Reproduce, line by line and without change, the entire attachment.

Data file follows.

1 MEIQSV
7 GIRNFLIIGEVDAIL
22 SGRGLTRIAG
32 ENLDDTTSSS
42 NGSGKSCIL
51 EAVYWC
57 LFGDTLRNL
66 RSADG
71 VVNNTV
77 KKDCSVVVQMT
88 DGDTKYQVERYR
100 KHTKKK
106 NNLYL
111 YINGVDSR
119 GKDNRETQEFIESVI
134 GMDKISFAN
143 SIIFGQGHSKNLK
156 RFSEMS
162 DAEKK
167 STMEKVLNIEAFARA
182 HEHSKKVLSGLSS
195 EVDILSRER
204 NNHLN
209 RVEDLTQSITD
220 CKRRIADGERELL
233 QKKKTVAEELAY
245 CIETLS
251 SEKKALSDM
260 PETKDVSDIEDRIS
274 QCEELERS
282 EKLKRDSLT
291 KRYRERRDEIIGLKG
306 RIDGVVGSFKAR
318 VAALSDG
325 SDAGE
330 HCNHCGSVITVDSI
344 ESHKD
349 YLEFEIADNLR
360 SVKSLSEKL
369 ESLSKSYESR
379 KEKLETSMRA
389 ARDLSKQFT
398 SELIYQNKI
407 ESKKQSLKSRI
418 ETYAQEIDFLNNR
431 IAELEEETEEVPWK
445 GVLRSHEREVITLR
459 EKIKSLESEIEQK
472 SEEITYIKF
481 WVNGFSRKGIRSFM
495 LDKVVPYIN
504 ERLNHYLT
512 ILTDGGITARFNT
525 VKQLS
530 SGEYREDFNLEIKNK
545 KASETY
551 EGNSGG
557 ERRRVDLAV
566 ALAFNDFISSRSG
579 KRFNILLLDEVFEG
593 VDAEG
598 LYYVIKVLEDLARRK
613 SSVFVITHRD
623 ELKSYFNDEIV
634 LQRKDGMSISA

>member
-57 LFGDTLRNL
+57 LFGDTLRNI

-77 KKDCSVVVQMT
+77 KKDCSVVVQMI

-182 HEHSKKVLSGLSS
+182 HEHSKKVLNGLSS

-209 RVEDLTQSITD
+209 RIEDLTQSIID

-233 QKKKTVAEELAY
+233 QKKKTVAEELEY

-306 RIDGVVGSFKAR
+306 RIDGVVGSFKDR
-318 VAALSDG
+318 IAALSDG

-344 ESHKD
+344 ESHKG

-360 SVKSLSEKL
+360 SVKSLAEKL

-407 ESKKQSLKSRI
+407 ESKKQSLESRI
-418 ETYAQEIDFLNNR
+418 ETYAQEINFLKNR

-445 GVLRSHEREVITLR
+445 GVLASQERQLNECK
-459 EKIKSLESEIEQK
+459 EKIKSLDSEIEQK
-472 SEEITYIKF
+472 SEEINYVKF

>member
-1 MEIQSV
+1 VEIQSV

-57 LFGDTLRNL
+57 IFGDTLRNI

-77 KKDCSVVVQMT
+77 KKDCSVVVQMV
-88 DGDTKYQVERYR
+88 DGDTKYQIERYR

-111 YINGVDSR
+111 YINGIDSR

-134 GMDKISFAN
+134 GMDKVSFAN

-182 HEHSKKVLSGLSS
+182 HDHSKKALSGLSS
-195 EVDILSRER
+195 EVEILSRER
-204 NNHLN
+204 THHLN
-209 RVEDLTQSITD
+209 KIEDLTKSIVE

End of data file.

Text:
1 MEIQSV
7 GIRNFLIIGEVDAIL
22 SGRGLTRIAG
32 ENLDDTTSSS
42 NGSGKSCIL
51 EAVYWC
57 LFGDTLRNL
66 RSADG
71 VVNNTV
77 KKDCSVVVQMT
88 DGDTKYQVERYR
100 KHTKKK
106 NNLYL
111 YINGVDSR
119 GKDNRETQEFIESVI
134 GMDKISFAN
143 SIIFGQGHSKNLK
156 RFSEMS
162 DAEKK
167 STMEKVLNIEAFARA
182 HEHSKKVLSGLSS
195 EVDILSRER
204 NNHLN
209 RVEDLTQSITD
220 CKRRIADGERELL
233 QKKKTVAEELAY
245 CIETLS
251 SEKKALSDM
260 PETKDVSDIEDRIS
274 QCEELERS
282 EKLKRDSLT
291 KRYRERRDEIIGLKG
306 RIDGVVGSFKAR
318 VAALSDG
325 SDAGE
330 HCNHCGSVITVDSI
344 ESHKD
349 YLEFEIADNLR
360 SVKSLSEKL
369 ESLSKSYESR
379 KEKLETSMRA
389 ARDLSKQFT
398 SELIYQNKI
407 ESKKQSLKSRI
418 ETYAQEIDFLNNR
431 IAELEEETEEVPWK
445 GVLRSHEREVITLR
459 EKIKSLESEIEQK
472 SEEITYIKF
481 WVNGFSRKGIRSFM
495 LDKVVPYIN
504 ERLNHYLT
512 ILTDGGITARFNT
525 VKQLS
530 SGEYREDFNLEIKNK
545 KASETY
551 EGNSGG
557 ERRRVDLAV
566 ALAFNDFISSRSG
579 KRFNILLLDEVFEG
593 VDAEG
598 LYYVIKVLEDLARRK
613 SSVFVITHRD
623 ELKSYFNDEIV
634 LQRKDGMSISA

>member
-57 LFGDTLRNL
+57 LFGDTLRNI

-77 KKDCSVVVQMT
+77 KKDCSVVVQMI

-182 HEHSKKVLSGLSS
+182 HEHSKKVLNGLSS

-209 RVEDLTQSITD
+209 RIEDLTQSIID

-233 QKKKTVAEELAY
+233 QKKKTVAEELEY

-306 RIDGVVGSFKAR
+306 RIDGVVGSFKDR
-318 VAALSDG
+318 IAALSDG

-344 ESHKD
+344 ESHKG

-360 SVKSLSEKL
+360 SVKSLAEKL

-407 ESKKQSLKSRI
+407 ESKKQSLESRI
-418 ETYAQEIDFLNNR
+418 ETYAQEINFLKNR

-445 GVLRSHEREVITLR
+445 GVLASQERQLNECK
-459 EKIKSLESEIEQK
+459 EKIKSLDSEIEQK
-472 SEEITYIKF
+472 SEEINYVKF

>member
-1 MEIQSV
+1 VEIQSV

-57 LFGDTLRNL
+57 IFGDTLRNI

-77 KKDCSVVVQMT
+77 KKDCSVVVQMV
-88 DGDTKYQVERYR
+88 DGDTKYQIERYR

-111 YINGVDSR
+111 YINGIDSR

-134 GMDKISFAN
+134 GMDKVSFAN

-182 HEHSKKVLSGLSS
+182 HDHSKKALSGLSS
-195 EVDILSRER
+195 EVEILSRER
-204 NNHLN
+204 THHLN
-209 RVEDLTQSITD
+209 KIEDLTKSIVE